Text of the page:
Happy Birthday, MJ! Here’s why he’s the greatest NBA player ever

Michael Jordan was pretty good.
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Michael Jordan, the greatest basketball player who ever lived, turns 53 Wednesday. Not only did he win six championships, earn five MVP awards, stomp through 10 (!) scoring titles and crown himself twice in the dunk contest — or be named to 14 All-Star teams and 10 first-team All-NBA squads — but Jordan also transcended how famous a professional athlete can be.



He elevated the entire NBA and propped it on a cloud. He popularized basketball in dozens of countries all over the world, and his last name is recognized and celebrated across cultures and oceans.

Jordan is an icon, and with that we turn to three segments of his career that help explain why we’ll be discussing his greatness as long as balls are bouncing.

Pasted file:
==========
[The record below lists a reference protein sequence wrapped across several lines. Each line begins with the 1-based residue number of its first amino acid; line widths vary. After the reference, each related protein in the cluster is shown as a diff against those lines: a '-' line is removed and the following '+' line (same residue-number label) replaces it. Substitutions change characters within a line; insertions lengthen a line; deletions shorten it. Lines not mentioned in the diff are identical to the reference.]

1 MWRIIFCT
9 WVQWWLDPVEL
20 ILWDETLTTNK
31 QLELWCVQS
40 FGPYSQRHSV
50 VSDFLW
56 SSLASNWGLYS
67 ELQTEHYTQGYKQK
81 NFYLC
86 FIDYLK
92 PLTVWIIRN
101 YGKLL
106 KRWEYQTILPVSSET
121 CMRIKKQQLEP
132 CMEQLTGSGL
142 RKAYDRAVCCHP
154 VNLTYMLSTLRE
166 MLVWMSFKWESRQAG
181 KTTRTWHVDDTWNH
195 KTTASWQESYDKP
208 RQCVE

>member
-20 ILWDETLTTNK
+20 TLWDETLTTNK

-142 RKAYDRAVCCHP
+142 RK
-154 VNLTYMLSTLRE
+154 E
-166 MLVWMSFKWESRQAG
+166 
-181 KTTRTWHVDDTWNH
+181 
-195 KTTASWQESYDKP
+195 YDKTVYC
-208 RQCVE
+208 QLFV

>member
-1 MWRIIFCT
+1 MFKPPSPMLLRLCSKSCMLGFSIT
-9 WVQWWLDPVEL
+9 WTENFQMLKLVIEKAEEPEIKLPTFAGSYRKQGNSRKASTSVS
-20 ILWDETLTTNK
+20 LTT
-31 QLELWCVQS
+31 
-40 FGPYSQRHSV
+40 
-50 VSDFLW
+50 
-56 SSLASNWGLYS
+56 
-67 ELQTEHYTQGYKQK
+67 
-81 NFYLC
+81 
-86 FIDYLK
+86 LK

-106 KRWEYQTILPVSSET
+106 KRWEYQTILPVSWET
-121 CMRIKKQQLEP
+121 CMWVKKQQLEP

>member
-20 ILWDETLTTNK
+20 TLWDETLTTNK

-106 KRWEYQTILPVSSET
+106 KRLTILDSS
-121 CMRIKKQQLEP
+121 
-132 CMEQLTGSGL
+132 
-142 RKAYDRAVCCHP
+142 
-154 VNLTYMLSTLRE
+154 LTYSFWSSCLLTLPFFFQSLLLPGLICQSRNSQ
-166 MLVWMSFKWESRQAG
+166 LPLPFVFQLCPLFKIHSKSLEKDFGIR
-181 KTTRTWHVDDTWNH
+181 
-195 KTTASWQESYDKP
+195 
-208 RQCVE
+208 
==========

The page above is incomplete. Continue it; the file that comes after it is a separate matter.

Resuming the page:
3. DUNKS

The early years of Jordan’s career were defined by his ability to fly. Being that he’s technically human, this superpower was greatly admired by the general public. Jordan defied gravity over and over and over again. He conquered mountains:

He threw it down with either hand and was entirely fearless in his never-ending pursuit to embarrass anyone and everyone who stood in his way.

These were only worth two points, but they symbolize so much more.

2. Getting buckets

The greatest scorer ever? Yes, of course. Jordan ended his career averaging 30.1 points per game, which is the most in history. He dropped 2,313 points in his rookie season, and that led the entire league.

As he neared his 40th birthday, Jordan averaged 21.2 points per game in two seasons with the Washington Wizards. How good is that? Right now, Kawhi Leonard is averaging 20.2.

Jordan was born to score.

1. The most clutch

The coolest moments from Jordan’s career are the precise instances where you can pinpoint when, exactly, he ripped a beating heart from an opposing fan base’s chest. He owned big moments and knocked down too many buzzer-beaters to count. 

From "The Shot" over Craig Ehlo and the Cleveland Cavaliers, to "The Push Off" over Bryon Russell and the Utah Jazz, Jordan didn’t back away from a pressure-packed environment, and that single quality is what makes him such an unforgettable legend.